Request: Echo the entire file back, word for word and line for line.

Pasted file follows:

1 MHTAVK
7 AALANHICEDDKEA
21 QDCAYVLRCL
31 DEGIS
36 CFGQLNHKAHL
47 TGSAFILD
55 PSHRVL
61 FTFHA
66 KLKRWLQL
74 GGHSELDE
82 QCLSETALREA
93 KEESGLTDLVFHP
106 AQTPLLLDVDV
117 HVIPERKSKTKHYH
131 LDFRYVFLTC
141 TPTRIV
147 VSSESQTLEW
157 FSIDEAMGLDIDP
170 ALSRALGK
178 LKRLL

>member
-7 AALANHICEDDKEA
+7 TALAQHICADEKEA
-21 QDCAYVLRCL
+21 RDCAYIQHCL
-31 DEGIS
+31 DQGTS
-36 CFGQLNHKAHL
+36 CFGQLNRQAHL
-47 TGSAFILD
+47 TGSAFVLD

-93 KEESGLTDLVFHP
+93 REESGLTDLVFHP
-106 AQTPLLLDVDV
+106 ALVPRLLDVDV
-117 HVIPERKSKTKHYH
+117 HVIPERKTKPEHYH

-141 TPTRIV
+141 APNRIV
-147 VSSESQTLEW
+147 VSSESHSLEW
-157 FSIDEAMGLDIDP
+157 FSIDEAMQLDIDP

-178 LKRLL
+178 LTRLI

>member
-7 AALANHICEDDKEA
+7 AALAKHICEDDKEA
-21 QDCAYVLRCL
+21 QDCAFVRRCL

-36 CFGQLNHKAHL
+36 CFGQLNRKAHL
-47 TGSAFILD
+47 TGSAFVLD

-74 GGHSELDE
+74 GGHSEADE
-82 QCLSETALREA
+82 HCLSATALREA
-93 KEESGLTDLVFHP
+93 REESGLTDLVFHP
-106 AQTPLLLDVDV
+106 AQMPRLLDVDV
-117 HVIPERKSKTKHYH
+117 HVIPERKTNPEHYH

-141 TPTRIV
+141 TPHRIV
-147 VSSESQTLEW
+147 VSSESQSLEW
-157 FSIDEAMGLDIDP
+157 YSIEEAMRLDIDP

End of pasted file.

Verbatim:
1 MHTAVK
7 AALANHICEDDKEA
21 QDCAYVLRCL
31 DEGIS
36 CFGQLNHKAHL
47 TGSAFILD
55 PSHRVL
61 FTFHA
66 KLKRWLQL
74 GGHSELDE
82 QCLSETALREA
93 KEESGLTDLVFHP
106 AQTPLLLDVDV
117 HVIPERKSKTKHYH
131 LDFRYVFLTC
141 TPTRIV
147 VSSESQTLEW
157 FSIDEAMGLDIDP
170 ALSRALGK
178 LKRLL

>member
-7 AALANHICEDDKEA
+7 TALAQHICADEKEA
-21 QDCAYVLRCL
+21 RDCAYIQHCL
-31 DEGIS
+31 DQGTS
-36 CFGQLNHKAHL
+36 CFGQLNRQAHL
-47 TGSAFILD
+47 TGSAFVLD

-93 KEESGLTDLVFHP
+93 REESGLTDLVFHP
-106 AQTPLLLDVDV
+106 ALVPRLLDVDV
-117 HVIPERKSKTKHYH
+117 HVIPERKTKPEHYH

-141 TPTRIV
+141 APNRIV
-147 VSSESQTLEW
+147 VSSESHSLEW
-157 FSIDEAMGLDIDP
+157 FSIDEAMQLDIDP

-178 LKRLL
+178 LTRLI

>member
-7 AALANHICEDDKEA
+7 AALAKHICEDDKEA
-21 QDCAYVLRCL
+21 QDCAFVRRCL

-36 CFGQLNHKAHL
+36 CFGQLNRKAHL
-47 TGSAFILD
+47 TGSAFVLD

-74 GGHSELDE
+74 GGHSEADE
-82 QCLSETALREA
+82 HCLSATALREA
-93 KEESGLTDLVFHP
+93 REESGLTDLVFHP
-106 AQTPLLLDVDV
+106 AQMPRLLDVDV
-117 HVIPERKSKTKHYH
+117 HVIPERKTNPEHYH

-141 TPTRIV
+141 TPHRIV
-147 VSSESQTLEW
+147 VSSESQSLEW
-157 FSIDEAMGLDIDP
+157 YSIEEAMRLDIDP